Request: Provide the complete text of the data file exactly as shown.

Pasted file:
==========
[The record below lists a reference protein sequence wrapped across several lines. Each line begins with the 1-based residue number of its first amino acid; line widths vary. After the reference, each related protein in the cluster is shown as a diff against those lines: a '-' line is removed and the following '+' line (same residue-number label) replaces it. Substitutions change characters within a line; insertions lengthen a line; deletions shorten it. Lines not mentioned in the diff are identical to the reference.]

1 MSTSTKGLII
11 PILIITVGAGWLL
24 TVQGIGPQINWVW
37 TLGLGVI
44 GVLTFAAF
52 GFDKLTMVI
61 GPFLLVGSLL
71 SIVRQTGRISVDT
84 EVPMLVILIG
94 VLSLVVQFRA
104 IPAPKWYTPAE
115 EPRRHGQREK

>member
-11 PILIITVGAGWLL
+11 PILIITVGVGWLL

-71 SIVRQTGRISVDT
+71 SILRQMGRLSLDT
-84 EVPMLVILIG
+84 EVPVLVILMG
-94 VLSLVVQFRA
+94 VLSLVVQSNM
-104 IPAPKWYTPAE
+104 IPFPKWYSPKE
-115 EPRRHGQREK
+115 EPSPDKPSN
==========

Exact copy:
[The record below lists a reference protein sequence wrapped across several lines. Each line begins with the 1-based residue number of its first amino acid; line widths vary. After the reference, each related protein in the cluster is shown as a diff against those lines: a '-' line is removed and the following '+' line (same residue-number label) replaces it. Substitutions change characters within a line; insertions lengthen a line; deletions shorten it. Lines not mentioned in the diff are identical to the reference.]

1 MSTSTKGLII
11 PILIITVGAGWLL
24 TVQGIGPQINWVW
37 TLGLGVI
44 GVLTFAAF
52 GFDKLTMVI
61 GPFLLVGSLL
71 SIVRQTGRISVDT
84 EVPMLVILIG
94 VLSLVVQFRA
104 IPAPKWYTPAE
115 EPRRHGQREK

>member
-11 PILIITVGAGWLL
+11 PILIITVGVGWLL

-71 SIVRQTGRISVDT
+71 SILRQMGRLSLDT
-84 EVPMLVILIG
+84 EVPVLVILMG
-94 VLSLVVQFRA
+94 VLSLVVQSNM
-104 IPAPKWYTPAE
+104 IPFPKWYSPKE
-115 EPRRHGQREK
+115 EPSPDKPSN